So, what’s in a name? As I alluded to in my previous post, I’d been struggling with motivation and a sense of purpose. I’m having serious motivation issues right now even though I have a vision of where I want to head with my writing. It’s been like pulling teeth getting going on a re-design, new logo, and getting this post up.
Oh, hello there. It’s been awhile. I haven’t been around regularly or much at all lately. Ah, I see you have noticed that the name has changed. What gives? Keep reading and all will be revealed.
There’s a lot of pooh-pooh about the perils of credit cards on a lot of personal finance blogs. To be perfectly honest, if you can’t differentiate between money you actually have and money you don’t, it might not be quite time for you to take off the training wheels just yet. However, and hopefully for the vast majority of you, credit cards can be a completely untapped source of huge profits. I’ve had my credit card for a year and have 119,848 miles accumulated. You wanna know what that’s worth?
With the plethora of personal finance blogs/websites/resources out there, you might be lead to think that there something rather difficult about money and wealth. Actually, that’s far from the truth. Creating wealth is actually really, really, ridiculously simple. Take a look at this pyramid. Yep. That’s basically it. Stop the presses. Stop the internet…
Sometimes it’s been said better than I could ever have said it myself. The following are pieces of wisdom that have and continue to influence my financial philosophy.
Buying a home is one of the biggest financial decisions most people will ever make. Taking on hundreds of thousands of dollars worth of debt to purchase a home is an immense decision that shouldn’t be approached casually. There are a myriad of factors you must consider before leveraging so much money for a single, illiquid asset. This is especially important in a “hot” real estate market like Vancouver.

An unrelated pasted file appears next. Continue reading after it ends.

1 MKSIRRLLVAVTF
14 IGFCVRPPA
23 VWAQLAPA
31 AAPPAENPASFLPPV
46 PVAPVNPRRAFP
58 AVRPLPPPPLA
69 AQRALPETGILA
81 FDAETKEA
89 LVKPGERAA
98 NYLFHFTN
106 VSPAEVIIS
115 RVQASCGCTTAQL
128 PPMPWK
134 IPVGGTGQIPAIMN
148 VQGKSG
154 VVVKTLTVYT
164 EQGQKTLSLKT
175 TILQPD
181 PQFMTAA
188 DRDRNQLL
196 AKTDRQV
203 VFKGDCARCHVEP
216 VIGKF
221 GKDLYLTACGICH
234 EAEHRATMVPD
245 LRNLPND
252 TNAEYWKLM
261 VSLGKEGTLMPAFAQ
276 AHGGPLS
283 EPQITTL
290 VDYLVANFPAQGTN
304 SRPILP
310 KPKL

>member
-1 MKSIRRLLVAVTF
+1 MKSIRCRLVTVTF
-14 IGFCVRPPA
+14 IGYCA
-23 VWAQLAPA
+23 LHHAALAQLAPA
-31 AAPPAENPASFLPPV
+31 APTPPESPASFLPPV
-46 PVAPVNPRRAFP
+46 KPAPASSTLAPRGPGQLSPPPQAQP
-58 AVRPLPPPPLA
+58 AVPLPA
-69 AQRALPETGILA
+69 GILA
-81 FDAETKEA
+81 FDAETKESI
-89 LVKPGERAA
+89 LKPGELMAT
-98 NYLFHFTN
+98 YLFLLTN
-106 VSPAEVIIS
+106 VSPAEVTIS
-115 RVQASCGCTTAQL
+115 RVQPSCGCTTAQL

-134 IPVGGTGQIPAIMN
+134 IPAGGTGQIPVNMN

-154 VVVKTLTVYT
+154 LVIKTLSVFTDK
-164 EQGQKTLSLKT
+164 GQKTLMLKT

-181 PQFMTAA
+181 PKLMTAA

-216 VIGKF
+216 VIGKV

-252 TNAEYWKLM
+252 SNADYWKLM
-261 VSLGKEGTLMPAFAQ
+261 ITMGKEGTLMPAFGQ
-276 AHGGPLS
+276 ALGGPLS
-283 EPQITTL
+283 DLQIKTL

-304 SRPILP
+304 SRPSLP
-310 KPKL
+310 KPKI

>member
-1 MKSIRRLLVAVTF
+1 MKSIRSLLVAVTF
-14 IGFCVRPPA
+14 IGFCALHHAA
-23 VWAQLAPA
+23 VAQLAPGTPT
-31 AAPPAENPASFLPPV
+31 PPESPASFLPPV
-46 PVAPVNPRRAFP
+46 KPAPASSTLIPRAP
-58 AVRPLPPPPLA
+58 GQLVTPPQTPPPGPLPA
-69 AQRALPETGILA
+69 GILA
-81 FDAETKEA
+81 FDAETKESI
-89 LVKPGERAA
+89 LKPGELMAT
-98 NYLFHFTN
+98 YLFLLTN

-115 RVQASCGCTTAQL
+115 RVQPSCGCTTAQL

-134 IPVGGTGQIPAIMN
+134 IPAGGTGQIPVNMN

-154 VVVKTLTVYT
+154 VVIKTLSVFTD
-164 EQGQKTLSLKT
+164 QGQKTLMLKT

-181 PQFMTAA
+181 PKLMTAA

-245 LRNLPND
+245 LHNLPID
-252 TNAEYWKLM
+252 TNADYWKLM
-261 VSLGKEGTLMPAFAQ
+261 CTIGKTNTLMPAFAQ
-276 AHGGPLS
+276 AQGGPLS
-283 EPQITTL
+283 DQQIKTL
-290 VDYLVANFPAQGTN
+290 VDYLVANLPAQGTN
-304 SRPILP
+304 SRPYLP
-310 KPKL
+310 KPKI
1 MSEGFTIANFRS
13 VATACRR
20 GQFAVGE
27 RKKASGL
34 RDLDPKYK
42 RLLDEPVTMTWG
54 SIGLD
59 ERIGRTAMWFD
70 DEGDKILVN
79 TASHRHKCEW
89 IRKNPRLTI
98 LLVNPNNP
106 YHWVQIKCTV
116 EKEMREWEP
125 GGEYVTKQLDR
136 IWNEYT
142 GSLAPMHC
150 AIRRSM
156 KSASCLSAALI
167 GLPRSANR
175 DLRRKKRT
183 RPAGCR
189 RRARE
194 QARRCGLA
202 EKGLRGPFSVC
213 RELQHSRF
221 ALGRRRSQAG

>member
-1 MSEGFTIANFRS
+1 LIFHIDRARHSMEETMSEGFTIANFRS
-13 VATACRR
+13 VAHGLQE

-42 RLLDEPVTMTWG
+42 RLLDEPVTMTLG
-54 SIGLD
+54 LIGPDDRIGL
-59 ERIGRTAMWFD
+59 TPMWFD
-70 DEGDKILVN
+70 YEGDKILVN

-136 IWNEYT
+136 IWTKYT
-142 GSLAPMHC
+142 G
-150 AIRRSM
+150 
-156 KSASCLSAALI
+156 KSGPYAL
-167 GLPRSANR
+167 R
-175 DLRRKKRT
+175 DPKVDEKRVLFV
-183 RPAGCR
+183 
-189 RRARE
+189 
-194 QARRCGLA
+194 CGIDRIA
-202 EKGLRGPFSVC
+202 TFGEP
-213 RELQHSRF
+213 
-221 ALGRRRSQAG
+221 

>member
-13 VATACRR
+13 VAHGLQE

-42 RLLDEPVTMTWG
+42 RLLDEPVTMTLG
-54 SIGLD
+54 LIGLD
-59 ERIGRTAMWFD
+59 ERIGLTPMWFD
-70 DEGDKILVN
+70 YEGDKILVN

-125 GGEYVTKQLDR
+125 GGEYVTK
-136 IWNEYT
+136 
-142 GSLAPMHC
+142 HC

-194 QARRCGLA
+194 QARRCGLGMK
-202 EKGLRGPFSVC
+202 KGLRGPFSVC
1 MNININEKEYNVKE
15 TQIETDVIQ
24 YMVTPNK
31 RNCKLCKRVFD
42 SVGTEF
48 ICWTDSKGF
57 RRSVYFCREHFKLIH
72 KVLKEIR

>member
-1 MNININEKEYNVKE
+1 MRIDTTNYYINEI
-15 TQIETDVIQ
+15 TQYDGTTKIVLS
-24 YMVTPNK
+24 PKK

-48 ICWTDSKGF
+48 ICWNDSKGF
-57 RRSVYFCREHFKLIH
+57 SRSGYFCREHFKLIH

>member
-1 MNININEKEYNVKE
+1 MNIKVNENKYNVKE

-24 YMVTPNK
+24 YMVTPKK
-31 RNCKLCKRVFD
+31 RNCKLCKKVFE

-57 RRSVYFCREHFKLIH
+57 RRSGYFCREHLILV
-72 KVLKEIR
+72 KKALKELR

My recent post about inflation got me thinking about holding cash versus investing. The image above demonstrates the extraordinary effects of inflation and investing. The black line shows the deteriorating effect of inflation on $1 and the red line shows the wealth generation of investing $1 – both over a 100 year time period. The $1 held in cash deteriorated from possessing a purchasing power of $20.52 in 1914 to just $1 in 2014. In contrast, a $1 invested in the S&P 500 in 1914 grew to $15,197.23 of purchasing power in 2014. In a nutshell what does this mean? Like a previous post I had titled Why You Need to Invest Your Money… you need to invest your money!